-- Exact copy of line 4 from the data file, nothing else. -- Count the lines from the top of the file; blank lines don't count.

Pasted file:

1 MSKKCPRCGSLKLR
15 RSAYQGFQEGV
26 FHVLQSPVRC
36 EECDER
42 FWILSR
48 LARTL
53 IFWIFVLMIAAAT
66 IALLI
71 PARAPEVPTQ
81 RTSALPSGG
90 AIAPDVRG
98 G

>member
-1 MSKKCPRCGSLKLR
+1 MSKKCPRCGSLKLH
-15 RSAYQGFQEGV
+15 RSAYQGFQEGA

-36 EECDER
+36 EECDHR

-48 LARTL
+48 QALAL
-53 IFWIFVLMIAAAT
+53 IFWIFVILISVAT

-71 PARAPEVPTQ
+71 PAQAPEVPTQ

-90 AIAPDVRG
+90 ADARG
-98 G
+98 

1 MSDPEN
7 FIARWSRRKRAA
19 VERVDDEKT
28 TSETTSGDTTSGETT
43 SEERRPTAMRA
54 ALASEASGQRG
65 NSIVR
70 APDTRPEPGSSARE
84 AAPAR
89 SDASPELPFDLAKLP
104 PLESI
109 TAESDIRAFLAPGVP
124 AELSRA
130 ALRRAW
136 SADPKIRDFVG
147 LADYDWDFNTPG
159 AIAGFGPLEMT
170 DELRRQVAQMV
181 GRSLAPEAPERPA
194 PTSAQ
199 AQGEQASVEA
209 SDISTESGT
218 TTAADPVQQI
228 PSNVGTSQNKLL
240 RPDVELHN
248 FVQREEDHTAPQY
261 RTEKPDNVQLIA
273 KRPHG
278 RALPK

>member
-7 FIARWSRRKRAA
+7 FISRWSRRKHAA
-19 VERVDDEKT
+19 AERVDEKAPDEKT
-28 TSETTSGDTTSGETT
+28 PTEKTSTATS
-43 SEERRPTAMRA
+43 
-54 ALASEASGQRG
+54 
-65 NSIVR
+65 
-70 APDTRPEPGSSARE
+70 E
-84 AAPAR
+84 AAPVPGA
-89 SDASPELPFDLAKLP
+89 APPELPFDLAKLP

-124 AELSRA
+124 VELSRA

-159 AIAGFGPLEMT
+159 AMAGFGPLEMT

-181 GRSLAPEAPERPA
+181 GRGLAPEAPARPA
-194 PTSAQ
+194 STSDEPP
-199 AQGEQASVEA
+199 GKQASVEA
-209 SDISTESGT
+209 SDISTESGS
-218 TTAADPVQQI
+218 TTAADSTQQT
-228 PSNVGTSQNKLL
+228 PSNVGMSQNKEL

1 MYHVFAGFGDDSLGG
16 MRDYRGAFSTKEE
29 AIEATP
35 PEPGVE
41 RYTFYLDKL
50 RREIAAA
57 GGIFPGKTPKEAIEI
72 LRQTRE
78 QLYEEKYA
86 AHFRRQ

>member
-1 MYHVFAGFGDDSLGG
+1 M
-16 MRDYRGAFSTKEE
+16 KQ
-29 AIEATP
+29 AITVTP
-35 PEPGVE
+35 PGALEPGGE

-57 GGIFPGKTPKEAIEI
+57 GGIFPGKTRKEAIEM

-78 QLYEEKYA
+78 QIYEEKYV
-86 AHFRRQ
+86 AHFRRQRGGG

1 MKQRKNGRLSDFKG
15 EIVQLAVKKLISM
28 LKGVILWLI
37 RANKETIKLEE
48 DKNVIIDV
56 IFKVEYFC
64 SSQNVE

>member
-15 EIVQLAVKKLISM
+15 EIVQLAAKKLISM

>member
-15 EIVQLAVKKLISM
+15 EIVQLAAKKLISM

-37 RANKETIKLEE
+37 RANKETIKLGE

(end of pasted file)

36 EECDER